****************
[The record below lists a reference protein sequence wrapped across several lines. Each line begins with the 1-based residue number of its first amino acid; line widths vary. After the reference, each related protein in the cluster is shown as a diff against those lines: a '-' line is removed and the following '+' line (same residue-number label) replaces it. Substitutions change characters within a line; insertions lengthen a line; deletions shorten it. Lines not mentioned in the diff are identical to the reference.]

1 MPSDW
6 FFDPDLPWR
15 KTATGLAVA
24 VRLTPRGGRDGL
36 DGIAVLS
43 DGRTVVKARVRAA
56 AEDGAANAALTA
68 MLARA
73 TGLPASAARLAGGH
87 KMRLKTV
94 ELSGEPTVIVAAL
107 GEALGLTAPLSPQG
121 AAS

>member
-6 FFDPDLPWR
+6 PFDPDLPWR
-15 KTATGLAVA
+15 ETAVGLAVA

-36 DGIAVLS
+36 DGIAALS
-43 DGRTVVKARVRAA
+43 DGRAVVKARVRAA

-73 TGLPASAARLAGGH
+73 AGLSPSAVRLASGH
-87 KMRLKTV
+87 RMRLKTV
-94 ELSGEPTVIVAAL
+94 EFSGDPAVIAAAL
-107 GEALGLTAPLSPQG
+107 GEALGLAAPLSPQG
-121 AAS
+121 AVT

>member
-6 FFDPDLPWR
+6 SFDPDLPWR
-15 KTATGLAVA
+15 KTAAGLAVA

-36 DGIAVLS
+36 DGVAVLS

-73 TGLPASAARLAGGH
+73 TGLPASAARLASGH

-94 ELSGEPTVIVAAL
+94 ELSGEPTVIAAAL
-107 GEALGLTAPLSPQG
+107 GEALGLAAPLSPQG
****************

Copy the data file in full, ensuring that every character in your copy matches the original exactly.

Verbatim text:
[The record below lists a reference protein sequence wrapped across several lines. Each line begins with the 1-based residue number of its first amino acid; line widths vary. After the reference, each related protein in the cluster is shown as a diff against those lines: a '-' line is removed and the following '+' line (same residue-number label) replaces it. Substitutions change characters within a line; insertions lengthen a line; deletions shorten it. Lines not mentioned in the diff are identical to the reference.]

1 MPSDW
6 FFDPDLPWR
15 KTATGLAVA
24 VRLTPRGGRDGL
36 DGIAVLS
43 DGRTVVKARVRAA
56 AEDGAANAALTA
68 MLARA
73 TGLPASAARLAGGH
87 KMRLKTV
94 ELSGEPTVIVAAL
107 GEALGLTAPLSPQG
121 AAS

>member
-6 FFDPDLPWR
+6 PFDPDLPWR
-15 KTATGLAVA
+15 ETAVGLAVA

-36 DGIAVLS
+36 DGIAALS
-43 DGRTVVKARVRAA
+43 DGRAVVKARVRAA

-73 TGLPASAARLAGGH
+73 AGLSPSAVRLASGH
-87 KMRLKTV
+87 RMRLKTV
-94 ELSGEPTVIVAAL
+94 EFSGDPAVIAAAL
-107 GEALGLTAPLSPQG
+107 GEALGLAAPLSPQG
-121 AAS
+121 AVT

>member
-6 FFDPDLPWR
+6 SFDPDLPWR
-15 KTATGLAVA
+15 KTAAGLAVA

-36 DGIAVLS
+36 DGVAVLS

-73 TGLPASAARLAGGH
+73 TGLPASAARLASGH

-94 ELSGEPTVIVAAL
+94 ELSGEPTVIAAAL
-107 GEALGLTAPLSPQG
+107 GEALGLAAPLSPQG